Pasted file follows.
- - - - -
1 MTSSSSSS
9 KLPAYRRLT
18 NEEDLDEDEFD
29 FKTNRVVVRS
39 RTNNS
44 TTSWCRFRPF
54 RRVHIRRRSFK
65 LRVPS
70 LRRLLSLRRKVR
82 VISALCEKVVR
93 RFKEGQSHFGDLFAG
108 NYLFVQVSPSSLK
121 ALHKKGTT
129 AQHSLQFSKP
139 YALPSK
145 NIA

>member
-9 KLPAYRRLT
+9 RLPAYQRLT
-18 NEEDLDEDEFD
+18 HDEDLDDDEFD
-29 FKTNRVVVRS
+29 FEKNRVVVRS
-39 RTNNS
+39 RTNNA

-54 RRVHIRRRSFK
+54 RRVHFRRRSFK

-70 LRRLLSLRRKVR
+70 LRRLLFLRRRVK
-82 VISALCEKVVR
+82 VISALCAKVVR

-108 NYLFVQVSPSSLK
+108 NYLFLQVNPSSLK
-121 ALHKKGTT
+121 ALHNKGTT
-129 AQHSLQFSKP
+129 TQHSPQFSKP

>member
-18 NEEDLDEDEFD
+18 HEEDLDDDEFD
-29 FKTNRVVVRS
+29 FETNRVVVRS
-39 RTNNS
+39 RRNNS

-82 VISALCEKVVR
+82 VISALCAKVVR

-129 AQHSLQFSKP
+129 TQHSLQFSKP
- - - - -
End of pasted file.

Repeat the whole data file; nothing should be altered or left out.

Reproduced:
1 MTSSSSSS
9 KLPAYRRLT
18 NEEDLDEDEFD
29 FKTNRVVVRS
39 RTNNS
44 TTSWCRFRPF
54 RRVHIRRRSFK
65 LRVPS
70 LRRLLSLRRKVR
82 VISALCEKVVR
93 RFKEGQSHFGDLFAG
108 NYLFVQVSPSSLK
121 ALHKKGTT
129 AQHSLQFSKP
139 YALPSK
145 NIA

>member
-9 KLPAYRRLT
+9 RLPAYQRLT
-18 NEEDLDEDEFD
+18 HDEDLDDDEFD
-29 FKTNRVVVRS
+29 FEKNRVVVRS
-39 RTNNS
+39 RTNNA

-54 RRVHIRRRSFK
+54 RRVHFRRRSFK

-70 LRRLLSLRRKVR
+70 LRRLLFLRRRVK
-82 VISALCEKVVR
+82 VISALCAKVVR

-108 NYLFVQVSPSSLK
+108 NYLFLQVNPSSLK
-121 ALHKKGTT
+121 ALHNKGTT
-129 AQHSLQFSKP
+129 TQHSPQFSKP

>member
-18 NEEDLDEDEFD
+18 HEEDLDDDEFD
-29 FKTNRVVVRS
+29 FETNRVVVRS
-39 RTNNS
+39 RRNNS

-82 VISALCEKVVR
+82 VISALCAKVVR

-129 AQHSLQFSKP
+129 TQHSLQFSKP